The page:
As the school year is winding down, and I am getting closer to my due date, I have been trying to do lessons at school that substitutes could easily do. I have decided to finish the school year with an instrument unit. My favorite pieces I use to explore instruments are Peter and the Wolf and Carnival of the Animals.
This post contains affiliate links. If you click them, I may receive a small commission.
What is the Carnival of the Animals?
The piece was composed by French composer Camille Saint-Saëns in 1886. If you are not familiar with the piece, the composer uses the instruments to imitate different animals. The piece is comprised of fourteen movements which each represent a different animal. The piece was originally composed for a private audience. He didn’t even want the work publicly released until after his death! However, today Carnival of the Animals is a very well known piece, and possibly the most popular work of Saint-Saëns. It is very enjoyable, and as you listen to the music, you might recognize many of the movements. It was meant to be a fun composition, and I think your students, or children, will agree.
I do an entire unit study on the Carnival of the Animals with my younger students. When we first listen to the music, we practice being musical detectives. As they listen, they try to guess which animal the composer wanted us to think of as we listen to the music. They have so much fun trying to figure out the different animals!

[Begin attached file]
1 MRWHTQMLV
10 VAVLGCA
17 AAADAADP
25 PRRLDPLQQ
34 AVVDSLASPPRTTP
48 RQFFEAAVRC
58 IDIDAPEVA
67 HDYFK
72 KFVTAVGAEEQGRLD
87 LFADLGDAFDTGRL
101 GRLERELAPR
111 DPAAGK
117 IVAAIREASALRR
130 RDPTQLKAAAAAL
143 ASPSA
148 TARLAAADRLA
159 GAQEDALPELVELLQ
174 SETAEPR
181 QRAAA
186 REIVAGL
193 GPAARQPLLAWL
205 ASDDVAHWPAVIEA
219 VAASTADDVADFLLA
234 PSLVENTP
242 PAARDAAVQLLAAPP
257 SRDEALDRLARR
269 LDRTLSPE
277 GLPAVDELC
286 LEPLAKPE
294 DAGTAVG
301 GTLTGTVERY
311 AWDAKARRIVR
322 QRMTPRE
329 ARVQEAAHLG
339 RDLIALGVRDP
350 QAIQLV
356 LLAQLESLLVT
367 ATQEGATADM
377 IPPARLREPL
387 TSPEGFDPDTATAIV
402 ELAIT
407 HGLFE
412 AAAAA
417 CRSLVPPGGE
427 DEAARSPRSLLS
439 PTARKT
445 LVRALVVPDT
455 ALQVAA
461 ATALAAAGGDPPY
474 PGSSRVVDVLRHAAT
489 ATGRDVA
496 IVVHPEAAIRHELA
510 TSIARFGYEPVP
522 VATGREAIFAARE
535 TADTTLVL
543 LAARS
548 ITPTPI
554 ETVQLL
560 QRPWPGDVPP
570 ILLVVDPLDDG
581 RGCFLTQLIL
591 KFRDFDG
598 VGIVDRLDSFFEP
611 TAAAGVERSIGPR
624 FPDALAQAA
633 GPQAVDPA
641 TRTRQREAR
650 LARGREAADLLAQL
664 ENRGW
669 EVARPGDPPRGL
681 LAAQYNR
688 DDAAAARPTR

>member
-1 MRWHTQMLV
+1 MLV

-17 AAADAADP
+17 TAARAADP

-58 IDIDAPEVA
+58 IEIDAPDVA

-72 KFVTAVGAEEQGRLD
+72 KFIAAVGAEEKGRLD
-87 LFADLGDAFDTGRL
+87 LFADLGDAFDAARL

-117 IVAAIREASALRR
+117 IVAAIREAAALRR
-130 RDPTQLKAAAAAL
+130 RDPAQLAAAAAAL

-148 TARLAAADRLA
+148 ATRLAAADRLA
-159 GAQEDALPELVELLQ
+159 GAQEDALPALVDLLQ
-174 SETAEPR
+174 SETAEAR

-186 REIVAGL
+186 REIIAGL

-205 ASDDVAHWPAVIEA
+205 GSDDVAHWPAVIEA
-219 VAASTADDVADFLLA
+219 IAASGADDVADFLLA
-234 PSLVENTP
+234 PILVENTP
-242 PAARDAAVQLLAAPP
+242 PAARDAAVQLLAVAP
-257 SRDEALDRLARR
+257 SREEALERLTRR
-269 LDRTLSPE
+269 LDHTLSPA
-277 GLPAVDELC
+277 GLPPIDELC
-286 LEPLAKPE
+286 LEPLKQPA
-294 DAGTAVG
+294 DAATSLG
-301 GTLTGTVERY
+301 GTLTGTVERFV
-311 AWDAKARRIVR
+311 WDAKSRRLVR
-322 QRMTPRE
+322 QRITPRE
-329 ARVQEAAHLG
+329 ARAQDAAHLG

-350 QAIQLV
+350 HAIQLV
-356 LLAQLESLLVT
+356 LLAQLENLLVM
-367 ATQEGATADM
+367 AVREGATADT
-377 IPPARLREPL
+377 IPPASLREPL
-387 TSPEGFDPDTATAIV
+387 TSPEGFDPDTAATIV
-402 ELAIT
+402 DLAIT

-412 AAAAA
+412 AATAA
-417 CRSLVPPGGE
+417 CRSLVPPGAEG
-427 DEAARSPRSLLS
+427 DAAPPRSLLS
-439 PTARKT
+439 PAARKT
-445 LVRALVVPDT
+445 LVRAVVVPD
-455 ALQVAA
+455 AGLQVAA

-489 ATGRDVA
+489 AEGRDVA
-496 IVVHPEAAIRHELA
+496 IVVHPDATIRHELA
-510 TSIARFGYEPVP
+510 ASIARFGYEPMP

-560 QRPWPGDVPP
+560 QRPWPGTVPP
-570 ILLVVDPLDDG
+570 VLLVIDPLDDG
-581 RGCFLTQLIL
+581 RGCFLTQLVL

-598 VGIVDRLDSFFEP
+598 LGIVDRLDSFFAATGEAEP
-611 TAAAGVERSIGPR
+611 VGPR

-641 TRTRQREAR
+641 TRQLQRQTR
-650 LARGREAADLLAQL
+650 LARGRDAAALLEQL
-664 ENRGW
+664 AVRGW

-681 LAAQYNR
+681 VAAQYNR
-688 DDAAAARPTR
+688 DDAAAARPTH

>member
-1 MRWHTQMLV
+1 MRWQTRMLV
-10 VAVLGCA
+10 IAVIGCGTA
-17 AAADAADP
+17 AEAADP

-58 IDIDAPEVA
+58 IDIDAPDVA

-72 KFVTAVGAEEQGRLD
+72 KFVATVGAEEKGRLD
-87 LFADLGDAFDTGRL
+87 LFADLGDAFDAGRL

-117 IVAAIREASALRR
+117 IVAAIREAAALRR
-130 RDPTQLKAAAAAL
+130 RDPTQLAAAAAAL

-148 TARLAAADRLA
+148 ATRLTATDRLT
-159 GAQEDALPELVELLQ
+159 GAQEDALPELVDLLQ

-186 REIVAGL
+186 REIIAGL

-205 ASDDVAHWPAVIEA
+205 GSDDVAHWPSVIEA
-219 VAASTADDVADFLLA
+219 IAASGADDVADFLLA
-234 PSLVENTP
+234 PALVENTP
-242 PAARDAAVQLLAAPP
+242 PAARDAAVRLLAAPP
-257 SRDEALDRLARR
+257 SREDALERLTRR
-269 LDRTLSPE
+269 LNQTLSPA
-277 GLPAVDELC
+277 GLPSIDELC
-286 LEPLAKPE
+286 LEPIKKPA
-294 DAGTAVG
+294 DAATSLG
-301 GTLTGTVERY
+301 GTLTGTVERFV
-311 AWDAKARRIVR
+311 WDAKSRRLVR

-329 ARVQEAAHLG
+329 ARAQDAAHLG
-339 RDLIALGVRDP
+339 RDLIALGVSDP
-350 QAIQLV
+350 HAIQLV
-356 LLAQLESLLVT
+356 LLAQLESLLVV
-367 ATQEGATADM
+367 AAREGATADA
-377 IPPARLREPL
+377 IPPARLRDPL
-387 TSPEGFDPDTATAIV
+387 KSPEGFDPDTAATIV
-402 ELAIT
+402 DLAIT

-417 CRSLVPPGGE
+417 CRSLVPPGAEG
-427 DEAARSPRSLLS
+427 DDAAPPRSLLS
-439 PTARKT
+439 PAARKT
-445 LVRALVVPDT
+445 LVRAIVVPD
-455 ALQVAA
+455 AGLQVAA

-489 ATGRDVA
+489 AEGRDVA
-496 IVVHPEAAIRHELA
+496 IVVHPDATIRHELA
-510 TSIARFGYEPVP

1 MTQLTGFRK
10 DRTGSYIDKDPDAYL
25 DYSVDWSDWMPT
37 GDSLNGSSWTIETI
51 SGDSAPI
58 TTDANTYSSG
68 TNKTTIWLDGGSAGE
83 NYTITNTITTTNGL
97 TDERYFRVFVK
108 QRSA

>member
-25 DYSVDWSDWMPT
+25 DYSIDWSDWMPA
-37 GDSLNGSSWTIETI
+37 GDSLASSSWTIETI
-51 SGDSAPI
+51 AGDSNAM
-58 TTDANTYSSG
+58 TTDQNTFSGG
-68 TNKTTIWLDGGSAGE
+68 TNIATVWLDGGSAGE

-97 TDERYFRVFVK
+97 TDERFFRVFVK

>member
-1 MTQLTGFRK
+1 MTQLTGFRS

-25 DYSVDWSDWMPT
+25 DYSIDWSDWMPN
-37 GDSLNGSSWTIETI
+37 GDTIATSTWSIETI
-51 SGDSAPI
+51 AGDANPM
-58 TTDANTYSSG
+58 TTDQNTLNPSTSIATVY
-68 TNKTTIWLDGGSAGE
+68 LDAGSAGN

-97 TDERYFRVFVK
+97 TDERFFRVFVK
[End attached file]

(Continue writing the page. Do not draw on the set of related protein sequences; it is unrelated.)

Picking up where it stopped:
We briefly cover all of the pieces during our overview of the music the first week. Then the following weeks, we go more in depth with a few of the movements. For example, this week my first graders will be focusing on the Aquarium piece. We will be reading one of my favorite children’s stories, The Rainbow Fish. The book is a beautiful story about sharing with others. We will also be decorating our own Rainbow Fish.
Carnival of the Animals Series
I’ll be sharing some of the different lessons we do on the website over the next few weeks, if you would like to do listening lessons with your children at home. I love doing listening lessons with children. Even if you don’t consider yourself to be musical, you can still do listening lessons with your children at home! You can follow along with the music, provide listening logs (like SQUILT pages or listening journals), and learn about the background of the music together.
As you listen to the music, you can talk about the tempo (how fast or slow the music is), the melody (the tune of the song), pitch (do they hear mostly high notes or low notes, etc.), instruments they hear, and anything that makes the music unique. You can also use movement to help children feel the music. In class, we will be doing a parachute activity, but if you have scarves at home, those would also work very well.